Live Review: Subtle @ Abbey Pub 4/15/06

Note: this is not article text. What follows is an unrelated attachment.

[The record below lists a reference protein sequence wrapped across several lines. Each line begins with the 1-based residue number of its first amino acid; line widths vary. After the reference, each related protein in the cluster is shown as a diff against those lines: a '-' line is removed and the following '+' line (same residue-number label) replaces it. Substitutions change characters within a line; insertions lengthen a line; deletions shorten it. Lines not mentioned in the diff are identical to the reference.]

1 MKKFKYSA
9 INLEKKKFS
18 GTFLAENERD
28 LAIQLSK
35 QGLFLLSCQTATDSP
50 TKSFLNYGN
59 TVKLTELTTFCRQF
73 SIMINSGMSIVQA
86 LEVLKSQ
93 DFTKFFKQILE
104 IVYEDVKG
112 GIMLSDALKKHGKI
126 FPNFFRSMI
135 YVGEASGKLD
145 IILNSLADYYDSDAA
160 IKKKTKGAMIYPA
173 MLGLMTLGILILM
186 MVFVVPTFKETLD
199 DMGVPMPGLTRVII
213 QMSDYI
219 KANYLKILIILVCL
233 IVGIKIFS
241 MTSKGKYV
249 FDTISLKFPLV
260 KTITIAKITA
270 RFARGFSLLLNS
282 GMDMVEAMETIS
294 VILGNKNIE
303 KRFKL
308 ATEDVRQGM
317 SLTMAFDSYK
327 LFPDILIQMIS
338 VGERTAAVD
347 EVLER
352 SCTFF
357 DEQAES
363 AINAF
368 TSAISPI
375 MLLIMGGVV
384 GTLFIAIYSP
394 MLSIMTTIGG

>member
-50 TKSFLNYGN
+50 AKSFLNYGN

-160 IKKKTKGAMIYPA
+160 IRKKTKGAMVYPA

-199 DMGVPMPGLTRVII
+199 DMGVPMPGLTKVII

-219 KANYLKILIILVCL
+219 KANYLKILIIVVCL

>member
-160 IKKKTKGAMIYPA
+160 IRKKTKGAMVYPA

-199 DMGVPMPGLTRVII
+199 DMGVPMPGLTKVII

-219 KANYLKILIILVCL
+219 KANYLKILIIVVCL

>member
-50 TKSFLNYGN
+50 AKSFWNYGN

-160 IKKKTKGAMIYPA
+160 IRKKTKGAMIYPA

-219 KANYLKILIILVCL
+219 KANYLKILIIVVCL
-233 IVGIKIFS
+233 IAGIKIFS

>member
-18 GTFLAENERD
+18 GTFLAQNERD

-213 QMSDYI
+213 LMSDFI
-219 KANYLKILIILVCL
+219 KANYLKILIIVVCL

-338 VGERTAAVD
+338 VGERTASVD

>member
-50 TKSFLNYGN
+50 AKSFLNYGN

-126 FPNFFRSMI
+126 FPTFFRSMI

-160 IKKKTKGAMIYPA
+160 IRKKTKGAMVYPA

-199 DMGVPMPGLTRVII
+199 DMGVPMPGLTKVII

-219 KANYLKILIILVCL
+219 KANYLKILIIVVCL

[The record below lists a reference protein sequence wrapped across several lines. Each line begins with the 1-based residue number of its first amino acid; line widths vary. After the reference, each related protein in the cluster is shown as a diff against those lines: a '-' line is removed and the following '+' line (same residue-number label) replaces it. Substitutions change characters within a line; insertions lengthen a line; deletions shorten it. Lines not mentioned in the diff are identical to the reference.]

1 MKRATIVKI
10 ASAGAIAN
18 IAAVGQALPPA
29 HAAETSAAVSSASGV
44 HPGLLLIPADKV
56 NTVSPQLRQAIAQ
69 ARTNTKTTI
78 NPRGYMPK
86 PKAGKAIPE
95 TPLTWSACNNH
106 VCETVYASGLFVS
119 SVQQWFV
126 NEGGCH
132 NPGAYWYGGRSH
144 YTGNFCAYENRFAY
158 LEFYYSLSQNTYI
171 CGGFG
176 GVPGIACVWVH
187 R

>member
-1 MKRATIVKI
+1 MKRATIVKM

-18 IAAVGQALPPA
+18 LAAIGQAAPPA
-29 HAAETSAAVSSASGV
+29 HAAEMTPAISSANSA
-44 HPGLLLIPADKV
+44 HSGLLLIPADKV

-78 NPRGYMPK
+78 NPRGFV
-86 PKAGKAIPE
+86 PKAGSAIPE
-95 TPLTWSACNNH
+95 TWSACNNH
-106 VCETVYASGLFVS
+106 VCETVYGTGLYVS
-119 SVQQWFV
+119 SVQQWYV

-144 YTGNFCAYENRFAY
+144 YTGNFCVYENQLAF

Why do I go to live show after live show? It’s an elusive chase. Ninety-five percent of the time the idea of seeing a band is better than the reality, and it seems anymore that I leave a show liking the musicians less than I did going into it. It’s not that I’m looking for a life-altering experience. All I want is energy. All I want is to hear a great sound, to see a passionate performance, to feel I’m a part of something reflective of the beautiful, happy process of creating art. At the very least, I want to be entertained, but it seems nowadays that groups take themselves too seriously, or else they don’t enjoy what they’re doing, and so they run through lackluster shows with scowls upon their faces and this only makes me grumpy. So why do I go? Why don’t I spend Saturday nights in my apartment, relaxing in the bath, listening to CDs and eating cartons of Soy Delicious? Why do I put myself through the misery of going to painful show after painful show? Because every once in awhile and act like Subtle comes around. Every once in awhile I find myself at a show where all of the elements come together and I forget where I am, what time it is, that there’s a tall guy in font of me blowing smoke in my face. I forget that I’m at the Abbey Pub. I feel like I’m at a fucking great show and nothing on earth exists besides the riot on the stage, the music on the air and the groove in my booty. I’m sure it helped that this was an earlier show, and as on old lady approaching the quarter-century mark I’m usually ready for bed by the time the opening band comes on. But with a seven o’clock start time Jel hit the stage with daylight still filtering through the windows, and his hard-hitting beats, along with the quirky energetic rock of fellow opener Fog, whisked me though the hour and a half before Subtle began its set. The proscenium itself was a tell. Anytime there are large red forks hanging form the ceiling and a backdrop not-so-subtly suggestive of female genitalia, you know you’re in for, well, something, whether awful or extraordinary. Despite these signs I was still not expecting what I got, and that’s one of the liveliest, one of the tightest, one of the best performances I’ve ever experienced. No exaggeration. Subtle came out in outfits of matching coral, with Doseone donning a ruffled blouse and the faux fur of a zebra around his shoulders, out of which he pulled many a cheesy, inexplicable prop. If you’ve never seen Doseone, just picture, in look and in mood, Al Franken dropping sweet rhymes and you’ll get the idea. He wore big, ugly spectacles and an electronic belt complete with scrolling marquee. He moved around the stage lithely, grabbing from various places random knick knacks he would sing to for a second before moving on to the next. The focal point of the stage was a bust with striped head and removable skullcap, out of which Doseone pulled even more goodies. Despite all of this movement and impulsiveness, the sound was incredible. While you usually expect a fun performance to be sacrificed for a glorious noise or vice versa, here nothing was lacking. The beats, sampling, and instrumentation came together seamlessly and powerfully behind the words of Doseone, which were as smooth and breathless live as they are on record. For an hour they played a packed set featuring much of A New White and also some new tracks, and the breaks between songs were few and scant, except to let Doseone make good-natured, deprecating musings on our whiteness. A good time was indeed had by all. Cumulatively this was the show you think about when you think about live shows. It was the epitome. It was the reason why I’ve wasted so much time this year covering blah after blah.